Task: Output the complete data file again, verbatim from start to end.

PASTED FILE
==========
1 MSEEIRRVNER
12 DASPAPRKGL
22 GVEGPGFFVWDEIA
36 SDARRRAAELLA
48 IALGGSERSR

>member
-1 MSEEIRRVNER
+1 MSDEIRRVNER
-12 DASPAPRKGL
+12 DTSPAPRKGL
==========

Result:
1 MSEEIRRVNER
12 DASPAPRKGL
22 GVEGPGFFVWDEIA
36 SDARRRAAELLA
48 IALGGSERSR

>member
-1 MSEEIRRVNER
+1 MSDEIRRVNER
-12 DASPAPRKGL
+12 DTSPAPRKGL